House Majority Leader Steny Hoyer said today that Congress will not pass a traditional budget resolution this year because long-term deficit questions are better left to President Obama's bipartisan deficit commission, an 18-member panel charged with creating a plan to bring down the deficit to 3 percent of the economy by 2015.

      "It isn't possible to debate and pass a realistic, long-term budget until we've considered the bipartisan commission's deficit-reduction plan, which is expected in December," he said. "I believe that Congress must take up and vote on that plan."

      To the Democratic Party's liberal base, however, the majority leader's full-throated endorsement of the deficit commission is simply confirmation that the president and Congress are seeking to scale back Social Security and Medicare -- and avoid accountability by ceding responsibility to an unelected group.

      Liberal activist David Swanson, who runs the site Democrats.com,attended Hoyer's speech this morning to protest the prospect of seeing Social Security benefits cut while Congress continues to fund the Afghanistan war. He characterized Hoyer's statements this way: "We're going to wait for the guy [Mr. Obama] whose constitutional responsibility is to execute the will of the Congress to tell us what to do."

      "And then we're going to do what his commission says," Swanson continued, "and everybody knows what his commission is going to say."

      Opposition to Mr. Obama's deficit commission has reached a fever pitch among liberal activists, who have even adopted some of the most notorious rhetoric conservatives used during the health care debate to relay their concern. Two of Mr. Obama's own presidential campaign and transition team members last month penned an article entitled, "Has Obama Created a Social Security 'Death Panel'?"

      The article's co-authors Nancy Altman and Eric Kingson, now co-directors of the group Social Security Works, point to the clear interest among some commission members in rolling back Social Security.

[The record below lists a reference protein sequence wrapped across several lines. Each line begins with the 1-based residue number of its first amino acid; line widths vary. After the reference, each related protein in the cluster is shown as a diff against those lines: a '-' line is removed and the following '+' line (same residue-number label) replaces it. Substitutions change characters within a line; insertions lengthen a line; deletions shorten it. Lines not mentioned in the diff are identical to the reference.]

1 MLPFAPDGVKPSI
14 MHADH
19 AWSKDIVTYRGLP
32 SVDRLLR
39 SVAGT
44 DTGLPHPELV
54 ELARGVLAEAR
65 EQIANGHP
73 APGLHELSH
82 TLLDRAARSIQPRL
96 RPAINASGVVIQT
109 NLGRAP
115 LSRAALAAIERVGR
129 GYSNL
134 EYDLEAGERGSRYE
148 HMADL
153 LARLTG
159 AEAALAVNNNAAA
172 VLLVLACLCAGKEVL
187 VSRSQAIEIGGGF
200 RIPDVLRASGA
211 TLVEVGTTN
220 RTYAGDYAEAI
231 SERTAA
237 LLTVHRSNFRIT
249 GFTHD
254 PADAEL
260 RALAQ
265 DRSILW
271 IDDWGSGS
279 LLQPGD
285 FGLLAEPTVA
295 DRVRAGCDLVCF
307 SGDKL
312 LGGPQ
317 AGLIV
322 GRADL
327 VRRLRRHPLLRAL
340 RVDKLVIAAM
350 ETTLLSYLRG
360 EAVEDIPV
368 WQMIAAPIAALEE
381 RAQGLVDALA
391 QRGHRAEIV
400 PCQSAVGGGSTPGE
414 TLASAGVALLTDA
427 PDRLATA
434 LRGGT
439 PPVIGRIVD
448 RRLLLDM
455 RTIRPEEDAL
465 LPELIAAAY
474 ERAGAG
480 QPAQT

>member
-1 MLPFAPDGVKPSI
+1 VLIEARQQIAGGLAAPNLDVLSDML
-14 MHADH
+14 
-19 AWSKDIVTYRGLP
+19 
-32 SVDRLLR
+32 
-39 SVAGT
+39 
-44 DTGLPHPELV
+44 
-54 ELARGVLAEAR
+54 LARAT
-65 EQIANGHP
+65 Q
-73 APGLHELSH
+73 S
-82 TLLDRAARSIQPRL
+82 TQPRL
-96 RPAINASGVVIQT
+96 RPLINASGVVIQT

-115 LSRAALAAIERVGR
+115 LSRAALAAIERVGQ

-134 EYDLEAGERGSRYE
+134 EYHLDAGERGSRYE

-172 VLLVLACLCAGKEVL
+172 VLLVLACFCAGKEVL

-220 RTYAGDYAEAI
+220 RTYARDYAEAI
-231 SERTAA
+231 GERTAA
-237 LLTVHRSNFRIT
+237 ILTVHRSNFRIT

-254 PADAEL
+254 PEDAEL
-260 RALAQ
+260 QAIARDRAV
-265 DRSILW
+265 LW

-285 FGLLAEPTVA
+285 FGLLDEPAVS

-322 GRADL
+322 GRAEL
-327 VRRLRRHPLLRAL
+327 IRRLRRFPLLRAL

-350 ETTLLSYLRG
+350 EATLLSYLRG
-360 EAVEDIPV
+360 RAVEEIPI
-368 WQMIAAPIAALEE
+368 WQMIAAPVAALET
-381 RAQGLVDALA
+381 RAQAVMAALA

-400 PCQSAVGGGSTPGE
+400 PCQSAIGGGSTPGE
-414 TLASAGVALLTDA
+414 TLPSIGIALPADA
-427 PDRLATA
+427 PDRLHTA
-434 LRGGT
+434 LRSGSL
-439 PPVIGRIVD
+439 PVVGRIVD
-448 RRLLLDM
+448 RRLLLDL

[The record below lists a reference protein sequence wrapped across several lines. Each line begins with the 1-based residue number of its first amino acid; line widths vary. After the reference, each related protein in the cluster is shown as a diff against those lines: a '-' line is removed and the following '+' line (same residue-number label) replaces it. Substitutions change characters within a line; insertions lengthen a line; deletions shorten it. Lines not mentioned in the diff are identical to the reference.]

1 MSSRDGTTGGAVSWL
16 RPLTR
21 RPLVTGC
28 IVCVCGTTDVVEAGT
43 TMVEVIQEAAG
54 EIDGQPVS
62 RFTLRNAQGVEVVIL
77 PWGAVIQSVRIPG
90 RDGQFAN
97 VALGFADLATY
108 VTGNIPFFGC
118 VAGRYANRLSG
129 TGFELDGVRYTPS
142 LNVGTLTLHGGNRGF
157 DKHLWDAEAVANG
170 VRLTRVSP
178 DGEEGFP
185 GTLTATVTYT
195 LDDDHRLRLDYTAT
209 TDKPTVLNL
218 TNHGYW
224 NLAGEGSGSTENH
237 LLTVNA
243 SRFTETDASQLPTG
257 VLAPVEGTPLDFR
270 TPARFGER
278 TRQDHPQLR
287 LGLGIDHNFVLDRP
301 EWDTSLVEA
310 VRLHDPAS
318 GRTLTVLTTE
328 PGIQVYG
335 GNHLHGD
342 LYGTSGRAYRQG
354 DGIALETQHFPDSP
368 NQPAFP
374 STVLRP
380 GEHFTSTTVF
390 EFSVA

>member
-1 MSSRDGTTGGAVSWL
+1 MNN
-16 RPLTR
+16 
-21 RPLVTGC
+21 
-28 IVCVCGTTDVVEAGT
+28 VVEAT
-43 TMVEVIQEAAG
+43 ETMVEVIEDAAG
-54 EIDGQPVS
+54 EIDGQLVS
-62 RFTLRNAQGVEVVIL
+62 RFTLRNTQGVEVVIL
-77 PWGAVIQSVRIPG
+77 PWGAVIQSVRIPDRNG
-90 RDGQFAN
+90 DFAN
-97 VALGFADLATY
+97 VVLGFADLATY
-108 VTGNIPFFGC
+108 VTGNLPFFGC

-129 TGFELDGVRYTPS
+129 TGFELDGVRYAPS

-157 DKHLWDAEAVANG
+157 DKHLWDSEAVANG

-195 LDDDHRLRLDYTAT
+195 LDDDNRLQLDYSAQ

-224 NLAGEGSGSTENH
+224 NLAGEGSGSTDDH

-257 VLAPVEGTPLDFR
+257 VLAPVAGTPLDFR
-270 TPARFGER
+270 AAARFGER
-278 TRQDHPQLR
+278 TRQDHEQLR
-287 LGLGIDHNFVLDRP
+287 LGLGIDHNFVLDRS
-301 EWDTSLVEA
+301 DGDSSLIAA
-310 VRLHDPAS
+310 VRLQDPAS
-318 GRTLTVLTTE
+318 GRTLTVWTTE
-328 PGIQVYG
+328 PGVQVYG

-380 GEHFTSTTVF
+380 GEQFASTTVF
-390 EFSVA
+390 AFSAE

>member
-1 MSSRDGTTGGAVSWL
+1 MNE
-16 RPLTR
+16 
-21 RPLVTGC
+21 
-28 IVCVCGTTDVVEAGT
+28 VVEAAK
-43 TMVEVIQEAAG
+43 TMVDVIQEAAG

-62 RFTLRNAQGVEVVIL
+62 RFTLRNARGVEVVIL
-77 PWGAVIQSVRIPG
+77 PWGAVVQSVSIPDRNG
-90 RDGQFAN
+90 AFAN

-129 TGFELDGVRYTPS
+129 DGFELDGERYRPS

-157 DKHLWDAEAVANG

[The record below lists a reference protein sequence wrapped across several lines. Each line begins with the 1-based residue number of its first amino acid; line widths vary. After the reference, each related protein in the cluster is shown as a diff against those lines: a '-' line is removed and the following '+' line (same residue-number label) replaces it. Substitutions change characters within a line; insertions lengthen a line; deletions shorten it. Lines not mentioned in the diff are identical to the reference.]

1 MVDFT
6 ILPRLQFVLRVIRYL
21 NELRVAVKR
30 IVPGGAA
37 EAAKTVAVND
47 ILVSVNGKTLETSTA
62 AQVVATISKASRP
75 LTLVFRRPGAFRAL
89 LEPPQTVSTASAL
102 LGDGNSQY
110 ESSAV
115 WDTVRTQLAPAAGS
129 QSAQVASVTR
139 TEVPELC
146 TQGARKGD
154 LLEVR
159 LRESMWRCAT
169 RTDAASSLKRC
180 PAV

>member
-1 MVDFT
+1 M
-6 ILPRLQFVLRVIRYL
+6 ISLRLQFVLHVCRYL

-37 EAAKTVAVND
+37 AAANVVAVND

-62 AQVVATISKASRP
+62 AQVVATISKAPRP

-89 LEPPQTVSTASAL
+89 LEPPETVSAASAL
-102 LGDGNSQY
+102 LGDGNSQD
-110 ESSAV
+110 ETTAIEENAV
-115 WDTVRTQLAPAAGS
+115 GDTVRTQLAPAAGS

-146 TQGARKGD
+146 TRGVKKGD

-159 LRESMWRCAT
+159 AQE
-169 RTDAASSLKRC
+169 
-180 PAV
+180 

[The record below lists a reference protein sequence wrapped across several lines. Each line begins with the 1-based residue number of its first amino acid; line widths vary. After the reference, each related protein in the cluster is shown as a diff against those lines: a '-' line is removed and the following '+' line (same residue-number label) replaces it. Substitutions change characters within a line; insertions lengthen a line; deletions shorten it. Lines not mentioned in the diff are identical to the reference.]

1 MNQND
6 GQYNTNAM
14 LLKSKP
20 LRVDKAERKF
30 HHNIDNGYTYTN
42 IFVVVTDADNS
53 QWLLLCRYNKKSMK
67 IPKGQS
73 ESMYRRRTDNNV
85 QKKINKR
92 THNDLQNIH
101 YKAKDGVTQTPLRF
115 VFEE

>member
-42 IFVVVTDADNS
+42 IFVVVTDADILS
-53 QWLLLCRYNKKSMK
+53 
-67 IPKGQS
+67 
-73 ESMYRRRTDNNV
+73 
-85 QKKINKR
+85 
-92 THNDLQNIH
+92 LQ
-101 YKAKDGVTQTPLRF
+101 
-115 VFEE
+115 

"We're going to mess with Medicare, Medicaid and Social Security because if you take those off the table, you can't get there," commission co-chair Erskine Bowles, former Clinton White House chief of staff, said in a March speech. "If we don't make those choices, America is going to be a second-rate power and I don't mean in 50 years. I mean in my lifetime."

      Altman and Kingson also point out that if the Treasury were to repay the billions it has borrowed from Social Security, the program would pay out the full benefits owed for more than another 25 years.

      "So what is the rush?" they write, blasting Congress for giving the commission so much deference. "What is the need for such an unaccountable, fast-tracked process when one has never been needed before?"

      Liberal economists like the New York Times' Paul Krugman have accused deficit commission co-chair Alan Simpson, former Senate Republican whip, of perpetuating zombie lies when he warns that Social Security will be bankrupt in a matter of years.

      Nevertheless, many contend entitlement programs, which make up the government's largest expenditure, need to be reformed.

      "We're lying to ourselves and our children if we say we can maintain our current levels of entitlement spending, defense spending and taxation without bankrupting our country," Hoyer said today.

      Concern over the deficit has, in fact, hamstrung debate in Congress over the budget, as well as extending unemployment benefits. Both Democrats and Republicans have expressed concern that within just 10 years, the debt could reach unsustainable levels, according to the Congressional Budget Office.

      Hoyer today outlined the type of entitlement reforms the deficit commission could recommend.

      "On the spending side, we could and should consider a higher retirement age, or one pegged to lifespan," he said, "more progressive Social Security and Medicare benefits; and a stronger safety net for the Americans who need it most."

      Swanson, meanwhile, said that the commission should start by "dropping the pretense that Social Security is broken already and dropping the pretense that the public wants to cut back Social Security."

      Jane Hamsher, founder of progressive blog FireDogLake, contends that "the Obama White House has been interested in cutting Social Security right out of the gate" and has pressed for more transparency from the deficit commission by running a live webcast on FireDogLake of the closed front door every time the deficit commission meets.

      In one such recording, the man behind the camera, Alex Lawson of Social Security Works, engaged in a testy exchange with Simpson, who raised the ire of the left even further with references to the "lesser people" who rely on Social Security. The video prompted the liberal grassroots group MoveOn.org to start an e-mail campaign asking for Simpson to step down from the commission.

      The commission has all year to consider recommendations, and 14 of the commission's 18 members must agree to a proposal before it is included in the final package of recommendations Congress will vote on. Commission members say adjusting Social Security benefits is a likely point of consensus, the Washington Post reports.

      Tags: deficit, Social Security, deficit commission, Democrats

      Topics: Democrats, Domestic Issues, Congress